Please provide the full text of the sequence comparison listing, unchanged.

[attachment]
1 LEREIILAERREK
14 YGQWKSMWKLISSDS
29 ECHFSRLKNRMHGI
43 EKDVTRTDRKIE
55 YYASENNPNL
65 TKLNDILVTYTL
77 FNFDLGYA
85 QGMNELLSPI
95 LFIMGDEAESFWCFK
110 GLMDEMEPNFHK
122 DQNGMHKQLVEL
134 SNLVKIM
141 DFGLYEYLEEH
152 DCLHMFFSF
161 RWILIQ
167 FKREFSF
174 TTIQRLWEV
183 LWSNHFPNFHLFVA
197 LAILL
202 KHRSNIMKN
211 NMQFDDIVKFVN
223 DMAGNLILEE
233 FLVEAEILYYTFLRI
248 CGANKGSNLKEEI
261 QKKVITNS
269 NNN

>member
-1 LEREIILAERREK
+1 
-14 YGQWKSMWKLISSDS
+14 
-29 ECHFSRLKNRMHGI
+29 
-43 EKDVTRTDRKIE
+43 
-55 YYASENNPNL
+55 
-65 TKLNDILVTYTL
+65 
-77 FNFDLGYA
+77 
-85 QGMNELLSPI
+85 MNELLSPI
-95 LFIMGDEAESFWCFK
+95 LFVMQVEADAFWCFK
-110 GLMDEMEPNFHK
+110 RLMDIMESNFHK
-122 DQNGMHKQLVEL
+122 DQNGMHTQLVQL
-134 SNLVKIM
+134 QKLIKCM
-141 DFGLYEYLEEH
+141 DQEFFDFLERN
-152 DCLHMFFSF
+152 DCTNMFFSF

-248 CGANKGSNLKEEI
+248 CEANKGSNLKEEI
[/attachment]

1 LEREIILAERREK
14 YGQWKSMWKLISSDS
29 ECHFSRLKNRMHGI
43 EKDVTRTDRKIE
55 YYASENNPNL
65 TKLNDILVTYTL
77 FNFDLGYA
85 QGMNELLSPI
95 LFIMGDEAESFWCFK
110 GLMDEMEPNFHK
122 DQNGMHKQLVEL
134 SNLVKIM
141 DFGLYEYLEEH
152 DCLHMFFSF
161 RWILIQ
167 FKREFSF
174 TTIQRLWEV
183 LWSNHFPNFHLFVA
197 LAILL
202 KHRSNIMKN
211 NMQFDDIVKFVN
223 DMAGNLILEE
233 FLVEAEILYYTFLRI
248 CGANKGSNLKEEI
261 QKKVITNS
269 NNN

>member
-1 LEREIILAERREK
+1 
-14 YGQWKSMWKLISSDS
+14 
-29 ECHFSRLKNRMHGI
+29 
-43 EKDVTRTDRKIE
+43 
-55 YYASENNPNL
+55 
-65 TKLNDILVTYTL
+65 
-77 FNFDLGYA
+77 
-85 QGMNELLSPI
+85 MNELLSPI
-95 LFIMGDEAESFWCFK
+95 LFVMQVEADAFWCFK
-110 GLMDEMEPNFHK
+110 RLMDIMESNFHK
-122 DQNGMHKQLVEL
+122 DQNGMHTQLVQL
-134 SNLVKIM
+134 QKLIKCM
-141 DFGLYEYLEEH
+141 DQEFFDFLERN
-152 DCLHMFFSF
+152 DCTNMFFSF

-248 CGANKGSNLKEEI
+248 CEANKGSNLKEEI